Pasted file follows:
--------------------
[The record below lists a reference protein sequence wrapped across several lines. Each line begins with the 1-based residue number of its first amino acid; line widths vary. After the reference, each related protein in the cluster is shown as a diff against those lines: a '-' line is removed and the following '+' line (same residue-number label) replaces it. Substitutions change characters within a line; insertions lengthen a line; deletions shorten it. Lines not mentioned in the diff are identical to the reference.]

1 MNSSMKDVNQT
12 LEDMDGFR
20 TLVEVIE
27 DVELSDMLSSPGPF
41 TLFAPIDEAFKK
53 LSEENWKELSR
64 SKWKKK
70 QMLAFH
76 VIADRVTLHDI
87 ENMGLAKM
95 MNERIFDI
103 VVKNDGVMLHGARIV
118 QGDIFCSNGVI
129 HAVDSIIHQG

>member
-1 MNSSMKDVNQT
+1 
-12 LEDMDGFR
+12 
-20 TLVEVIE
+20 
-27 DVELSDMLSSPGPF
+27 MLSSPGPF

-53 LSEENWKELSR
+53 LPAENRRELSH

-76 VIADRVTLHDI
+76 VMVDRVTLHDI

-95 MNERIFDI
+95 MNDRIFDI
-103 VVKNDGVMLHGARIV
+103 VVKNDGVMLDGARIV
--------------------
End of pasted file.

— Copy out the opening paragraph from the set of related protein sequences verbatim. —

[The record below lists a reference protein sequence wrapped across several lines. Each line begins with the 1-based residue number of its first amino acid; line widths vary. After the reference, each related protein in the cluster is shown as a diff against those lines: a '-' line is removed and the following '+' line (same residue-number label) replaces it. Substitutions change characters within a line; insertions lengthen a line; deletions shorten it. Lines not mentioned in the diff are identical to the reference.]